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In recent years, America’s fast-food kitchens have cranked the indulgence dial to 11 and then stuffed that dial with cheese. Just last week, Dunkin’ Donuts announced an Oreo doughnut, which joins menu items like pancake-wrapped sausage nuggets and a breakfast sandwich built on two maple-infused waffles. Friendly’s serves a hamburger with two entire grilled-cheese sandwiches in lieu of a bun. For its Double Down, KFC sandwiched bacon and cheese between two fried chicken patties. After Pizza Hut began stuffing its pizza crusts with cheese, Burger King countered by injecting a burger with cheese and jalapenos.
It’s tempting to think that these inventions emerge, jingle-ready, from an algorithm at corporate headquarters specially designed to seduce our reptilian brains. But many are actually the result of real culinary creativity—the human kind.
In May, when Dunkin’ Donuts announced its executive chef had won a national innovation award, the name on the award was Stan Frankenthaler, a darling of Boston’s high-end food scene in the 1990s and early 2000s. As chef-owner of the Blue Room and then Salamander, Frankenthaler earned three James Beard Award nominations for refined, surprising dishes that mingled a global range of flavors and techniques and earned him national attention from magazines like Gourmet, Travel & Leisure, and Bon Appetit.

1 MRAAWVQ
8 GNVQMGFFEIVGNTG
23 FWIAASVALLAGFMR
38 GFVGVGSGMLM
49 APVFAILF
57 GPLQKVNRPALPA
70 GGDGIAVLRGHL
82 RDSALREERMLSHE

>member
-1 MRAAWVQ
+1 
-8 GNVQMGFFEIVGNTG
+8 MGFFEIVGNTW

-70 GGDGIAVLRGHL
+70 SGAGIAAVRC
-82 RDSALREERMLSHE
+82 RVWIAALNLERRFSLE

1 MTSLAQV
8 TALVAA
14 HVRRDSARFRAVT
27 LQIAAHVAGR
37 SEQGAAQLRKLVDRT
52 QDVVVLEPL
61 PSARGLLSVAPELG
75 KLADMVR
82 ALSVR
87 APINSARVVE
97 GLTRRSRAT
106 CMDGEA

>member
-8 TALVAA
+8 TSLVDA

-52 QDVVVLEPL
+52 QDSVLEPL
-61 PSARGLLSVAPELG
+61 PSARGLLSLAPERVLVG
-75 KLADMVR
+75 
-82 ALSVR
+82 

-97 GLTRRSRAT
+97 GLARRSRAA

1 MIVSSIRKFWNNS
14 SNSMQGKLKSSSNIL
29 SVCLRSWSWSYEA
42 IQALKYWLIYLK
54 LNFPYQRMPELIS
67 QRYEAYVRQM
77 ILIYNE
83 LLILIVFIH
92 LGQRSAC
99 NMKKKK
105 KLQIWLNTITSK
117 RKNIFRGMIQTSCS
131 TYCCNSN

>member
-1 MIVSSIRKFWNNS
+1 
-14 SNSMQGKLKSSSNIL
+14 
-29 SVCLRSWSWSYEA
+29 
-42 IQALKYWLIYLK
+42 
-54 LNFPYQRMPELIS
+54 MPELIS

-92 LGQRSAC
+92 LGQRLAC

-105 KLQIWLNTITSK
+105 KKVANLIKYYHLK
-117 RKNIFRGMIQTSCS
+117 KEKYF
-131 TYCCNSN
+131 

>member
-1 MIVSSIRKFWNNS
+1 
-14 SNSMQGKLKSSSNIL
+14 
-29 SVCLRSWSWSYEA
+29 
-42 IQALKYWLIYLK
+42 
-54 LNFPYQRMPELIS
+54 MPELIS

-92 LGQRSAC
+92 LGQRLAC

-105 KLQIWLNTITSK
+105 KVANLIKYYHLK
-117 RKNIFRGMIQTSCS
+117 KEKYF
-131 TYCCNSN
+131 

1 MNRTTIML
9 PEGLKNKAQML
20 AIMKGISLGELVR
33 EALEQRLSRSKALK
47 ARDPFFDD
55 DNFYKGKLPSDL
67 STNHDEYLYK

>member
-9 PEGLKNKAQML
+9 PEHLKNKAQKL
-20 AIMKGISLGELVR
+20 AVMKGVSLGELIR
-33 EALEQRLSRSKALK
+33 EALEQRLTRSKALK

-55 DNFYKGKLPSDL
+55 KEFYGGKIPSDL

n 2005, however, Frankenthaler left the world of tablecloths and wine pairings to become Dunkin Brands’ first executive chef. There, he helps Dunkin’ Donuts and Baskin Robbins launch about 30 menu items every year, which Frankenthaler estimates to be 10 percent of the ideas brainstormed by his team of cooks and food scientists. This year, for leading the Dunkin’ team that dreamed up such delights as Salted Caramel Cashew ice cream, Bagel Twists, and the Angus Steak and Egg Sandwich, Frankenthaler took home the title of MenuMasters Innovator of the Year, a menu R&D award conferred by Nation’s Restaurant News and Ventura Foods, a California maker of cooking oils, margarine, and salad dressings.